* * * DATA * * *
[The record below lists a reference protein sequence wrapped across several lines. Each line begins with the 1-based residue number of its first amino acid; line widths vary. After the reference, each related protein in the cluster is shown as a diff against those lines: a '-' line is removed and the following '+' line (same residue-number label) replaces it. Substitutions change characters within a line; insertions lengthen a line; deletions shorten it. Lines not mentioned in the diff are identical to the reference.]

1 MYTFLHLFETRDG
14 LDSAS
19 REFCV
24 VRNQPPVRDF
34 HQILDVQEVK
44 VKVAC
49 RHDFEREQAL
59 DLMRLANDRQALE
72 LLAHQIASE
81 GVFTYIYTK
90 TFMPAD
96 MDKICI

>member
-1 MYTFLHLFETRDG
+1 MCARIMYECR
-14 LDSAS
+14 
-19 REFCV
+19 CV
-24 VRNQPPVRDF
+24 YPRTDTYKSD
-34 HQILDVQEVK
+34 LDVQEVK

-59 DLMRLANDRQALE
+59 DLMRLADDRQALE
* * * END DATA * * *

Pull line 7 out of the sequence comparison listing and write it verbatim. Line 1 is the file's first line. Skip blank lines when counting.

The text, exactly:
44 VKVAC